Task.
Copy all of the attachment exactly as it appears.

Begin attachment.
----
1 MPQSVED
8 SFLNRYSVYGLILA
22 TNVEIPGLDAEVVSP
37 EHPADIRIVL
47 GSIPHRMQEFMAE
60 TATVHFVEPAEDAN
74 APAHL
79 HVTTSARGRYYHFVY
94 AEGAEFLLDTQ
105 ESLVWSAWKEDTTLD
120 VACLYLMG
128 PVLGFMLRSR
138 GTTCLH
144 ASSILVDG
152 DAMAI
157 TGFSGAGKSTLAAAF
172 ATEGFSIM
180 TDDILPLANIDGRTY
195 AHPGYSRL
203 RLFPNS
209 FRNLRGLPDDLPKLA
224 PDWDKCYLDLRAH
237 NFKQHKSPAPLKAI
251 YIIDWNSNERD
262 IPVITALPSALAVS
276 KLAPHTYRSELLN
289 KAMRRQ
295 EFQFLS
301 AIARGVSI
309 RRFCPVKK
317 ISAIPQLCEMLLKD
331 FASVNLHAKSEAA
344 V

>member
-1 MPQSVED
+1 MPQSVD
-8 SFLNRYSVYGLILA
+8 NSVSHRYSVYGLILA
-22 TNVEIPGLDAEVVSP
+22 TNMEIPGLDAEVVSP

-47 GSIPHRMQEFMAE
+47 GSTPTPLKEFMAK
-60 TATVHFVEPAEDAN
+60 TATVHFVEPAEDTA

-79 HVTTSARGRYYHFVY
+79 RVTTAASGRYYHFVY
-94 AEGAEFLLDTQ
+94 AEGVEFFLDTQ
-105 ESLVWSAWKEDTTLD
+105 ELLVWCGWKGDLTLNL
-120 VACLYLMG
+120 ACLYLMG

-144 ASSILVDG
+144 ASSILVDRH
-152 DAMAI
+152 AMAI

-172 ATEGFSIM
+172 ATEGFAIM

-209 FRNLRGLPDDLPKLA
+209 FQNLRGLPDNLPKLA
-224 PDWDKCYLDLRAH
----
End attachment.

1 MPQSVED
8 SFLNRYSVYGLILA
22 TNVEIPGLDAEVVSP
37 EHPADIRIVL
47 GSIPHRMQEFMAE
60 TATVHFVEPAEDAN
74 APAHL
79 HVTTSARGRYYHFVY
94 AEGAEFLLDTQ
105 ESLVWSAWKEDTTLD
120 VACLYLMG
128 PVLGFMLRSR
138 GTTCLH
144 ASSILVDG
152 DAMAI
157 TGFSGAGKSTLAAAF
172 ATEGFSIM
180 TDDILPLANIDGRTY
195 AHPGYSRL
203 RLFPNS
209 FRNLRGLPDDLPKLA
224 PDWDKCYLDLRAH
237 NFKQHKSPAPLKAI
251 YIIDWNSNERD
262 IPVITALPSALAVS
276 KLAPHTYRSELLN
289 KAMRRQ
295 EFQFLS
301 AIARGVSI
309 RRFCPVKK
317 ISAIPQLCEMLLKD
331 FASVNLHAKSEAA
344 V

>member
-1 MPQSVED
+1 MPQSVD
-8 SFLNRYSVYGLILA
+8 NSVSHRYSVYGLILA
-22 TNVEIPGLDAEVVSP
+22 TNMEIPGLDAEVVSP

-47 GSIPHRMQEFMAE
+47 GSTPTPLKEFMAK
-60 TATVHFVEPAEDAN
+60 TATVHFVEPAEDTA

-79 HVTTSARGRYYHFVY
+79 RVTTAASGRYYHFVY
-94 AEGAEFLLDTQ
+94 AEGVEFFLDTQ
-105 ESLVWSAWKEDTTLD
+105 ELLVWCGWKGDLTLNL
-120 VACLYLMG
+120 ACLYLMG

-144 ASSILVDG
+144 ASSILVDRH
-152 DAMAI
+152 AMAI

-172 ATEGFSIM
+172 ATEGFAIM

-209 FRNLRGLPDDLPKLA
+209 FQNLRGLPDNLPKLA
-224 PDWDKCYLDLRAH